Bowden feels a chill go up his spine. Misses an easy spare and decides to call his friend, Police Chief Mark Dutton to see if there might be a way to persuade of roust Cady into leaving their fair city. Terrain very familiar to Dutton.  Realized with a career cop’s mindset and perseverance by always reliable Martin Balsam. Who suggests checking on Cady’s finances and parole officer to possibly gain some leverage. The following morning becomes evening and finds Cady in a smoky basement bar quietly flirting with a stunning brunette with a taste for slumming. Barrie Chase, whose time and scenes are brief, but part and parcel of what is to come.

As if on cue, Dutton and a clutch of cops arrive and take Cady downtown. Where Cady is surprisingly prepared for evening’s events. Down to a bankbook with $5,400 and the business card of Cady’s personal physician, should blood or a physical be needed. Vagrancy and drunk and disorderly go out the window as Cady leaves to up the ante and pick up where he left off. Tormenting his quarry the next afternoon by poisoning the Boden’s dog. Then taking off that night in his pickup truck. With the brunette from the previous night by his side. Discovering too late the dangers of walking on the wild side.

A phone call brings Dutton, his entourage and recently hired private detective, Charles Sievers. Telly Savalas being Telly Savalas with hair and a seersucker suit to a flea bag hotel. Where Ms. Taylor doesn’t say much of anything useful as she packs her things and wants to get far, far away. Frustrated, Sievers suggests using some off the books talent to find and possibly punish Cady. Bowden balks and the next afternoon, his wife and daughter go into town to shop. Nancy wanders off towards the library and finds Cady in slow ominous pursuit. Nancy panic. Runs through halls and out into traffic and is almost struck by an oncoming car. Her mom finds her and Sam returns from  work to close to sheer pandemonium. Peggy is close to freaking out while Nancy is in bed, sedated.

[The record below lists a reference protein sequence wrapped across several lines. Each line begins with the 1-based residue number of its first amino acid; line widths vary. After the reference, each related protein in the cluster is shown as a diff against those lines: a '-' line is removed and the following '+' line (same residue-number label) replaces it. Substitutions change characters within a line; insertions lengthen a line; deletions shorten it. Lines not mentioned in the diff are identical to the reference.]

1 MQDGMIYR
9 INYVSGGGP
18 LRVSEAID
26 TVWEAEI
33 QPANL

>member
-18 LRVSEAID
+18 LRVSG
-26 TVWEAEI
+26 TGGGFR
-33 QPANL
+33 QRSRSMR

Close to being at his wits’ end. Bowden finds Cady at a rather upscale bar. Where Cady details his life immediately after being released from prison. Where he found his wife who had divorced him while in stir. Kidnapped her for a ‘Second Honeymoon’ that lasted about two weeks. Then had her write her new husband a ‘Dear John’ letter full of dirty words. Hinting that he may have beaten his ex half to death in the process. Cady slyly photocopied the letter before it was mailed and had the copy mailed to his lawyer.